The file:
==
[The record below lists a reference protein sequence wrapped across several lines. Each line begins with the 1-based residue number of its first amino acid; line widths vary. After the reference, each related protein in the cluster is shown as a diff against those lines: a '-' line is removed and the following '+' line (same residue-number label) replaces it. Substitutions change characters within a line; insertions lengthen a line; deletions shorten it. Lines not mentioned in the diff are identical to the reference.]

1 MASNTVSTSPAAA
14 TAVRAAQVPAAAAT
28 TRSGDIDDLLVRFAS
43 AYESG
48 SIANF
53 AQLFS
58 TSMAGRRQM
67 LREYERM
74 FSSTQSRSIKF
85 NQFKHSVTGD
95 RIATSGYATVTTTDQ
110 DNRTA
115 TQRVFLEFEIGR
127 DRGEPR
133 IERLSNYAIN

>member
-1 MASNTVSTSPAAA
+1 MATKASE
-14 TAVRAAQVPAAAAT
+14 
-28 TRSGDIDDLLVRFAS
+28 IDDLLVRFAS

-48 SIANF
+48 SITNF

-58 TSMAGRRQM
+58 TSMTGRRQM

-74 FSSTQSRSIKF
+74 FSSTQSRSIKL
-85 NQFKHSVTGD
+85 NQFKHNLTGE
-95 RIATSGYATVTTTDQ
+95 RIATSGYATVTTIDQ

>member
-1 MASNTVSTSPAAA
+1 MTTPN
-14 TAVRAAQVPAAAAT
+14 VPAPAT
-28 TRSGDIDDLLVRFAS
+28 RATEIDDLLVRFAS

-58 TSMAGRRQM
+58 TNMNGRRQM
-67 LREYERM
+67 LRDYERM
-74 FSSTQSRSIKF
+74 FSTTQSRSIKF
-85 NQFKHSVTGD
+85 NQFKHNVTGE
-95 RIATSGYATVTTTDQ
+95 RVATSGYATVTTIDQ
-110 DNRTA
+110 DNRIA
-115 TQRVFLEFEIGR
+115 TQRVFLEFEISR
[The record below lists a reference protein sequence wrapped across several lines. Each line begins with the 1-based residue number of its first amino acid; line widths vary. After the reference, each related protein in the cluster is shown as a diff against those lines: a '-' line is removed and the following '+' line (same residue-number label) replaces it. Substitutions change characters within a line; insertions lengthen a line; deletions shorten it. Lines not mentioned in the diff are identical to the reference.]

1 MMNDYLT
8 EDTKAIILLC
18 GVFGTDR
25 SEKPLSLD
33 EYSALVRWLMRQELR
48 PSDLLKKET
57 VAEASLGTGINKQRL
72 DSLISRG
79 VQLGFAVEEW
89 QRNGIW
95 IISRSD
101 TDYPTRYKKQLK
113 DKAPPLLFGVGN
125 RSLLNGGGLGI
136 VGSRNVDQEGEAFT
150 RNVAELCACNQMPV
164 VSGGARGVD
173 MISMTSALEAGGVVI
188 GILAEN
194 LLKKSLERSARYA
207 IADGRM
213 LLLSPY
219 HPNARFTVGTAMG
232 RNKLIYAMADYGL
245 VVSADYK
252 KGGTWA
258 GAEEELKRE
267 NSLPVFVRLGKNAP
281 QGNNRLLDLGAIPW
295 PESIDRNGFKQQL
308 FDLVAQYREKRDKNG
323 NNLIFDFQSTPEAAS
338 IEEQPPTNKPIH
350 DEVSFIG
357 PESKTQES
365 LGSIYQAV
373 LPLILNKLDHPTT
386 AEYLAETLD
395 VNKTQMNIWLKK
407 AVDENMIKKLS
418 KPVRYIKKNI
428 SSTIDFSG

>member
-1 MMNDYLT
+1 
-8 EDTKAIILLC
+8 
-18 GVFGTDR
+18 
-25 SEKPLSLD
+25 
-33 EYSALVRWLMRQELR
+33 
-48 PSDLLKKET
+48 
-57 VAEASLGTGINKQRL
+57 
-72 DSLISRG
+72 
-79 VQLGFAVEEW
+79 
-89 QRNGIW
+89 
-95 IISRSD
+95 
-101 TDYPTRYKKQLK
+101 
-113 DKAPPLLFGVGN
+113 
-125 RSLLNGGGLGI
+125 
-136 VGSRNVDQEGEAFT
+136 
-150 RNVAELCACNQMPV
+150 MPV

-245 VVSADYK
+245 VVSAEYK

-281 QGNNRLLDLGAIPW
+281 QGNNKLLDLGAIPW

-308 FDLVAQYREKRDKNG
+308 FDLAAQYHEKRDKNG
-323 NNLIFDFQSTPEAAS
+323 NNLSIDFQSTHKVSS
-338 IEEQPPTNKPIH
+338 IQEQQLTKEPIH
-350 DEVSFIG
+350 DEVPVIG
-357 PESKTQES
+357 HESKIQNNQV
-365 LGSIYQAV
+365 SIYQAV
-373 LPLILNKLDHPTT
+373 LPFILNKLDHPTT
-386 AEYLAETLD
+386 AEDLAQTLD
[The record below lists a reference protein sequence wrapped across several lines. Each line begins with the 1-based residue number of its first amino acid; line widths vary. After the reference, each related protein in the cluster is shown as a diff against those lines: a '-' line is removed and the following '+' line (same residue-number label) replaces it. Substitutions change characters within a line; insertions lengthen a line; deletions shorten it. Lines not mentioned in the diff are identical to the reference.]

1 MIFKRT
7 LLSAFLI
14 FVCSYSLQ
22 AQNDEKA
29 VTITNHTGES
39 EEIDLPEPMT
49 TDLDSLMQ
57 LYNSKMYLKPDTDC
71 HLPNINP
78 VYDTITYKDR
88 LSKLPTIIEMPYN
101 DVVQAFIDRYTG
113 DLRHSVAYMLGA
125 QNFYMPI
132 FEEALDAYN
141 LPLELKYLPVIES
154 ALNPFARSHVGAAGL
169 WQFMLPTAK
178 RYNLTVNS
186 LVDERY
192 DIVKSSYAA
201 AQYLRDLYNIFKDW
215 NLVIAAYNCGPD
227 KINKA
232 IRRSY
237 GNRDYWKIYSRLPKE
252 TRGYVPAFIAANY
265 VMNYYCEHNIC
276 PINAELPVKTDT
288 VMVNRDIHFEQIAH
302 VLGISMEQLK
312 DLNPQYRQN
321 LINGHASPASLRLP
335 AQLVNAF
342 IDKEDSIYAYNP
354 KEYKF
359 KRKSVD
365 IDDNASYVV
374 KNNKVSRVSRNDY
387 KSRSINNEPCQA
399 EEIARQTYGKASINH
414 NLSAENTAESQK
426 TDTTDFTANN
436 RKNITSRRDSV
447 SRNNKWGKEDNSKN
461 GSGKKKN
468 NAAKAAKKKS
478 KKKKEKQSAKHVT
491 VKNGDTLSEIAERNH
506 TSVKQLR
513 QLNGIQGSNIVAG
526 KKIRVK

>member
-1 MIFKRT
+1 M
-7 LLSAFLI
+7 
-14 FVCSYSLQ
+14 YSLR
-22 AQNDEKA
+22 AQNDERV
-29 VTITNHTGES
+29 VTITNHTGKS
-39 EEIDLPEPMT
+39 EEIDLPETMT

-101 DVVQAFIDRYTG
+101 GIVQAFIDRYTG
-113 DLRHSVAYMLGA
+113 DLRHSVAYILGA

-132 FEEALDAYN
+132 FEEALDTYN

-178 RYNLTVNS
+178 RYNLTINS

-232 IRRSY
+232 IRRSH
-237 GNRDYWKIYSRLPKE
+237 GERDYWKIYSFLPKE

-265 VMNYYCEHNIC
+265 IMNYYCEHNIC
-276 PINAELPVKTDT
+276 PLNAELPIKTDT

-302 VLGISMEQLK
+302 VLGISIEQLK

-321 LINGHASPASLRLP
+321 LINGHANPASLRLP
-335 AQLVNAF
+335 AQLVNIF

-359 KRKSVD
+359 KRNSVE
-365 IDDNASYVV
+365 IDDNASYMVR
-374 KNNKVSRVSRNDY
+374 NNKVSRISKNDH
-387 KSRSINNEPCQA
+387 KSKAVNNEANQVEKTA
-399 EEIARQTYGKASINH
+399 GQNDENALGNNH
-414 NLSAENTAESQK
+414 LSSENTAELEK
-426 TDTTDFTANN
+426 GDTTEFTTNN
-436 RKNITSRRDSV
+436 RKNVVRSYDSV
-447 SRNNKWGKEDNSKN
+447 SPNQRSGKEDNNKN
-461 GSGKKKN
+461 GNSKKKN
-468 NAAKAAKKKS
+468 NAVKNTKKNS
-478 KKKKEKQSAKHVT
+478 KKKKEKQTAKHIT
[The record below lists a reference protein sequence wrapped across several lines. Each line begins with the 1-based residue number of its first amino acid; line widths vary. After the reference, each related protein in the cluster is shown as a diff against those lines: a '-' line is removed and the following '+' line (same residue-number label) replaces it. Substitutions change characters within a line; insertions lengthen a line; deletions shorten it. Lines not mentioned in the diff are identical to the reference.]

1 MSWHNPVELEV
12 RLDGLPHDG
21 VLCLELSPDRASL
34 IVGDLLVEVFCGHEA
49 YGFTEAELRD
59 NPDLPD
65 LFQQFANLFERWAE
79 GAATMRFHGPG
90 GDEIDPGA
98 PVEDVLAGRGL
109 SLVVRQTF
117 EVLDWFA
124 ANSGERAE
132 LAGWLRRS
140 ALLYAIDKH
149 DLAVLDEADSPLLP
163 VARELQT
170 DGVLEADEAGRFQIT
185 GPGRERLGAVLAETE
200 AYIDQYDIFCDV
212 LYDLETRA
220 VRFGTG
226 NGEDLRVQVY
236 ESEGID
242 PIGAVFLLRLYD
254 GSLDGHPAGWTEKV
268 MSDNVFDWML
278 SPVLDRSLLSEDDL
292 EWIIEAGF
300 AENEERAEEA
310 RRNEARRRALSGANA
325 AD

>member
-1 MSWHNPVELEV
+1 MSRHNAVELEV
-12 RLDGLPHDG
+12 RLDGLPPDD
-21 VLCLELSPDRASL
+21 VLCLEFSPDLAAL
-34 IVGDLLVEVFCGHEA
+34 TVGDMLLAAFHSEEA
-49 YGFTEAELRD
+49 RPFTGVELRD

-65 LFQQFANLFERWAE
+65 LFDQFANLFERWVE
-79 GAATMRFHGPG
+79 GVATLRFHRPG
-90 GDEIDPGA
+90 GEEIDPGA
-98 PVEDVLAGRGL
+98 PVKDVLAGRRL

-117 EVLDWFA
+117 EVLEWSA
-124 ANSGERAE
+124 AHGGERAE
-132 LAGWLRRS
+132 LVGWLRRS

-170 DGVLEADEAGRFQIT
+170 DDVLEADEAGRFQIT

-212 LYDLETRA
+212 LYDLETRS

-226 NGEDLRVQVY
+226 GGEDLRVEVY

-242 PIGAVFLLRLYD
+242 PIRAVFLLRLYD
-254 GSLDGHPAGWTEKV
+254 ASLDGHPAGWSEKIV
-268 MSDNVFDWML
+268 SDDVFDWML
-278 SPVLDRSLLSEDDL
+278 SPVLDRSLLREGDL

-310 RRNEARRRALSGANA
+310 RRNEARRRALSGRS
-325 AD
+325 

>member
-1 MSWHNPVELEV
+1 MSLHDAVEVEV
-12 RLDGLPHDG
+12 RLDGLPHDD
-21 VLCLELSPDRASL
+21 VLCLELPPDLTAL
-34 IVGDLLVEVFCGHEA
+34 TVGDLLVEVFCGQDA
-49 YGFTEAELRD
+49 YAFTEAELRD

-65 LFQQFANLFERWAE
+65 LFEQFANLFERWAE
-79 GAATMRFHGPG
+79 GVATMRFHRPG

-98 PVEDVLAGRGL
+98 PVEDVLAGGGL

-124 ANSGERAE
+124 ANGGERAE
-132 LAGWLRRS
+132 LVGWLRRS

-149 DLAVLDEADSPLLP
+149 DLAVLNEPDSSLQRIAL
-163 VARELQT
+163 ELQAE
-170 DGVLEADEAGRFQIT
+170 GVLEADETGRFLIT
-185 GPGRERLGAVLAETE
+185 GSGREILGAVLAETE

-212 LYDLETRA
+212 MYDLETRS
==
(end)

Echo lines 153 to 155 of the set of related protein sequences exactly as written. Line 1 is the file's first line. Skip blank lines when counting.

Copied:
7 LLSAFLI
14 FVCSYSLQ
22 AQNDEKA